In the military or in a deep woods survival or extended hiking situation, large IFAKs (Individual First-Aid Kits) are common as is detailed training for self-aid and buddy care with regular updates. However, while efficient, they are still too large for most civilian every day carry use unless your typical pocket dump includes MOLLE gear and a plate carrier. On the flipside, a $9 band-aid and boo-boo kit from the local pharmacy is not going to do much good in a trauma situation, especially if dealing with rapid blood loss such as a gunshot wound.

Good contents are a CPR face shield (also keep in mind that many health care professionals teach chest compression-only or hands-only CPR especially where strangers are concerned), an Ever Ready or Israeli-style bandage, nitrile gloves (be sure to verify your size before you start carrying these as you don’t want to find out they don’t fit for the first time when you need them the most), gauze, and some sort clotting sponge such as QuikClot. Keep in mind that these are often sold in kits which can help bring down the price.

These kits do not have to be bulky and there are several options for carrying including ankle pouches and any number of “tactical coin pouches” to accommodate your needs. For many, a repurposed Altoids tin works.

While the face shield and gloves are self-explanatory, the other items will help to quickly control bleeding at the scene to stabilize an injured person before seeking more advanced care. Speaking of which…


Since the mass casualty incidents on Sept. 11th and at the Boston Marathon Bombing, small, portable tourniquet systems have become very widespread. Those events saw first responders using belts, hoses, shoelaces and other improvised objects coupled with ersatz windlasses such as pens and pencils to save lives. Now, excellent lightweight and purpose-build systems made by vendors such as C-A-T, R.A.T.S, RE Factor, SOFTT-W and SWAT-T, are on the market for about the price of a quick lunch. These rapid application devices are made specifically to be carried. Contrast this with a more elaborate tourniquet stored in a vehicle or cache somewhere that may take precious minutes to reach–whereas a small kit can slip in a back pocket or ride along in a laptop or sling bag.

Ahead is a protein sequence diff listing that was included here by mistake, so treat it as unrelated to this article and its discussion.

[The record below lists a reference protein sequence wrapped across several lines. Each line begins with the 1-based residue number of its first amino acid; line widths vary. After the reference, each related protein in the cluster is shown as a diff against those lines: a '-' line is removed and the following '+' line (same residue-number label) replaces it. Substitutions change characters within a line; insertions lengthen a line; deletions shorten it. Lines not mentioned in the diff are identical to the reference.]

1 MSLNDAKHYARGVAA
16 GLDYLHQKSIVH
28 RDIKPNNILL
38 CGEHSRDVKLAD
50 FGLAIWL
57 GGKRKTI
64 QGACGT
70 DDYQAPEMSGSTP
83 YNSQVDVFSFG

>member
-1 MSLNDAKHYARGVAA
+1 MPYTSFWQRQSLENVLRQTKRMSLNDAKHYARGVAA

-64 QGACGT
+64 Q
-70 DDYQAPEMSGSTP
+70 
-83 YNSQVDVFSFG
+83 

If you are freaked out by the prospect of applying a tourniquet, check out this video from the Mayo Clinic about ready access to a field device and the basics of its use, but do not let it be your only training.

As a bare minimum, most instructors recommend carrying at least a set of gloves and a tourniquet as part of a trauma kit, with gauze, clotting sponges and the rest of the items mentioned above as a welcome bonus. As a pro-tip, avoid getting too bulky as you will be less likely to carry the kit if you do. Remember to stay on top of your supplies as items such as gloves will dry rot, break down, and tear over time.

From a legal standpoint, if an individual is conscious always ask before you attempt treatment. Make sure help is on the way as you do, and never try to bite off more than what you can handle and are competent to perform. Items such as needle decompression kits, vent chest seals, and airway tubes, if you are not trained in their use, are best left to those who are.

Above all, be safe out there.